RAID provides fault tolerance through data verification. Ordinary disk drives cannot provide fault tolerance if it does not include the CRC (cyclic redundancy check) code written on the disk. RAID fault tolerance is built on the hardware fault tolerance of each disk drive, so it provides higher security. In many RAID modes, there are relatively complete mutual verification/recovery measures, and even direct mutual mirror backup, which greatly improves the fault tolerance of the RAID system and improves the stability and redundancy of the system.
RAID0 has no redundancy function. If a disk (physical) is damaged, all data cannot be used. The maximum utilization of RAID1 disks can only reach 50%, which is the lowest among all RAID levels.
RAID0+1 is a compromise between RAID 0 and RAID 1. RAID 0+1 can provide data security for the system. The degree of protection is lower than that of Mirror and the disk space utilization rate is higher than that of Mirror.
DAS is server-centric. Traditional network storage devices connect the RAID hard disk array directly to the server of the network system. This form of network storage structure called DAS (Direct Attached Storage).
NAS is data-centric. NAS is the abbreviation of Network Attached Storage. In the NAS storage structure, the storage system is no longer attached to a specific server or client through the I/O bus. It is directly connected to the network through the network interface and is accessed by the user through the network.
SAN is network-centric, and SAN is a high-speed storage network similar to an ordinary local area network. SAN provides an easy way to connect to existing LANs, allowing companies to increase storage capacity independently, and keep network performance from being affected by data access. This independent proprietary network storage method makes SAN has many advantages: high scalability; easy to manage; centralized management software enables remote management and unattended operation; fault tolerance strong ability.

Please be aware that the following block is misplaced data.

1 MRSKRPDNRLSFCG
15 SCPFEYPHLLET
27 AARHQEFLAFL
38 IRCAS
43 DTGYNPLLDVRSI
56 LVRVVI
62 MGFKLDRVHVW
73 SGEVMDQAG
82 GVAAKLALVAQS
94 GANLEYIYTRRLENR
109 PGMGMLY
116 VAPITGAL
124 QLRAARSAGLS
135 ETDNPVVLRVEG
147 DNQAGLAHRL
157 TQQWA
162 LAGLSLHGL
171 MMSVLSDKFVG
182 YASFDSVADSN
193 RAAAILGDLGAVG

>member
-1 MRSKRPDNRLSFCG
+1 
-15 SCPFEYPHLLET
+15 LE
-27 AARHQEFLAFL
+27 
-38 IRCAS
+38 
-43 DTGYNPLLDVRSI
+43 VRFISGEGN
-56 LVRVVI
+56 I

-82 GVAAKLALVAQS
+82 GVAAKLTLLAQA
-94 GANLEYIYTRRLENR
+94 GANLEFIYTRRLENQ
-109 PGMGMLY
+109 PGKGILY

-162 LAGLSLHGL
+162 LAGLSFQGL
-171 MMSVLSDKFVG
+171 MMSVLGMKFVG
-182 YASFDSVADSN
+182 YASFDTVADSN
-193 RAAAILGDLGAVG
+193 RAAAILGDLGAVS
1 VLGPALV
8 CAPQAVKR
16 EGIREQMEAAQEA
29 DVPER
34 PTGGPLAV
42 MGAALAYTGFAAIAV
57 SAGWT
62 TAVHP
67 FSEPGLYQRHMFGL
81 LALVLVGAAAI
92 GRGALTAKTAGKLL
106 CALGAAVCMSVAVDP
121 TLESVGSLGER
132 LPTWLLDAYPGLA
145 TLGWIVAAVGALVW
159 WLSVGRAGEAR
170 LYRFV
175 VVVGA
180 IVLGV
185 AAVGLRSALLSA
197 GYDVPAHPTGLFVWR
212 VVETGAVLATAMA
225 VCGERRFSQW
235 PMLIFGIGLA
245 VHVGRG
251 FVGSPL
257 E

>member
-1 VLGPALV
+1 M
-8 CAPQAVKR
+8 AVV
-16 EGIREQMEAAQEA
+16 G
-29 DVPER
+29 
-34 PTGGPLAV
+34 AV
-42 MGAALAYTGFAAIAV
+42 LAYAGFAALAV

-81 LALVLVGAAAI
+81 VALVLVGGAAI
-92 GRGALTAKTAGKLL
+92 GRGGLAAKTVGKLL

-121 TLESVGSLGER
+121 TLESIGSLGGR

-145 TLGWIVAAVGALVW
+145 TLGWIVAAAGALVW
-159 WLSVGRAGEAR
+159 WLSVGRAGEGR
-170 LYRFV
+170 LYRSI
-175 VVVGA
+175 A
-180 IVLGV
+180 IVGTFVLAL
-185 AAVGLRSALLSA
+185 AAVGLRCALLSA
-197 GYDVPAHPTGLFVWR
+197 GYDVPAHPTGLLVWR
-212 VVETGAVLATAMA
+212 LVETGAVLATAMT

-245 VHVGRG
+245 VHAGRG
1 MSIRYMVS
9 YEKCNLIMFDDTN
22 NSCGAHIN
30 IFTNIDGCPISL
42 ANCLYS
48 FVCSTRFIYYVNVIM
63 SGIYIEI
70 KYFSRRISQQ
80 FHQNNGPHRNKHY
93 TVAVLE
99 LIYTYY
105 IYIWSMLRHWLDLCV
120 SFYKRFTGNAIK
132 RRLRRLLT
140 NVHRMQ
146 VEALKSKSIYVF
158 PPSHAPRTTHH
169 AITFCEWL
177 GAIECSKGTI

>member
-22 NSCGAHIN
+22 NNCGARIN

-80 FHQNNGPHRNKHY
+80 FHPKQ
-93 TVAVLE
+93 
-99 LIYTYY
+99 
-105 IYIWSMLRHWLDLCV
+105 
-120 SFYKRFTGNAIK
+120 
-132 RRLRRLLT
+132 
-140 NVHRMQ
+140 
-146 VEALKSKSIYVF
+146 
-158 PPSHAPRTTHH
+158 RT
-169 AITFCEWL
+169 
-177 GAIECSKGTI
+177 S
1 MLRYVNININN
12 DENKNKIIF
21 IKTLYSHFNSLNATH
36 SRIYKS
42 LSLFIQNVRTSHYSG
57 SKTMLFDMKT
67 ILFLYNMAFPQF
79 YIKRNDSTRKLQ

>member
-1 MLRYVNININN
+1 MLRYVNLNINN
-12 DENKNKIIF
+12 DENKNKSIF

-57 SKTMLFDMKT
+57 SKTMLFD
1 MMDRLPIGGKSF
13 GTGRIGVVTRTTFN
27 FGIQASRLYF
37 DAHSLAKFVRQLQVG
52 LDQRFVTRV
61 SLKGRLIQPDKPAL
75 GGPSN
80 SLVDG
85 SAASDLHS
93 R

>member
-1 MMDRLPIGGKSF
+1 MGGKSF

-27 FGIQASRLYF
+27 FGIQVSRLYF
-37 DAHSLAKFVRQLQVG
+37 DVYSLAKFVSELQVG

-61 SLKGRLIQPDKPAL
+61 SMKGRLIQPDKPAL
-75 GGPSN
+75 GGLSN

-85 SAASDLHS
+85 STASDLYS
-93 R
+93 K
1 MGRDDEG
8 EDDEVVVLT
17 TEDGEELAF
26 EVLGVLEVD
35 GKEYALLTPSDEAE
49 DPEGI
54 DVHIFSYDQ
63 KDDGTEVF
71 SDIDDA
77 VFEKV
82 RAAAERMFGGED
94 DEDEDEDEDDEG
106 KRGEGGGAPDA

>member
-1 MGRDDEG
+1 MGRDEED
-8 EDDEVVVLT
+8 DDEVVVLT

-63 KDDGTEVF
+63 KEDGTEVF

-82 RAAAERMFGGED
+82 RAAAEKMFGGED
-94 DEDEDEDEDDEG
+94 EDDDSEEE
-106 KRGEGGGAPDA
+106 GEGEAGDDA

SAN is mainly used in working environments with large storage capacity, such as large-scale PACS in hospitals, etc. However, the low demand and high cost have affected the SAN market.
At present, there are three main types of RAID array technologies for solid-state hard drives. Among them, a hybrid RAID is a combination of solid-state hard drives and mechanical hard drives. It achieves the complementarity of the characteristics of the two.
The current price of solid-state drives is higher than that of mechanical hard drives. The hybrid RAID array composed of solid-state drives and mechanical hard drives. It has a greater advantage in cost control than other pure solid-state drive RAID arrays.
However, RAID arrays composed of multiple solid-state drives are better than hybrid RAID arrays composed of solid-state drives and mechanical hard drives. At present, most solid-state drive manufacturers use chip-level RAID inside solid-state drives to further improve performance and reduce power consumption.
For the embedded RAID technology iRAID, the preliminary research results of this structure show that the RAID system will no longer be a group of independent drives. There may be only a single high-density disk in the future. This will enable the disk arrays of these storage systems to have greater improvements in performance, power consumption, and volume.
Embedded RAID technology will become one of the main research directions of solid-state hard disk RAID array technology. It has broad application prospects, involving education, entertainment, defense, and other application fields, especially in complex working environments. Areas with high levels and high data security requirements will have great achievements. Due to the lack of research on evaluating the reliability of solid-state hard disk RAID, it is necessary to improve the evaluation system and method for RAID reliability as soon as possible. Therefore, reliability analysis and research will also become one of the research focuses of solid-state hard disk RAID technology.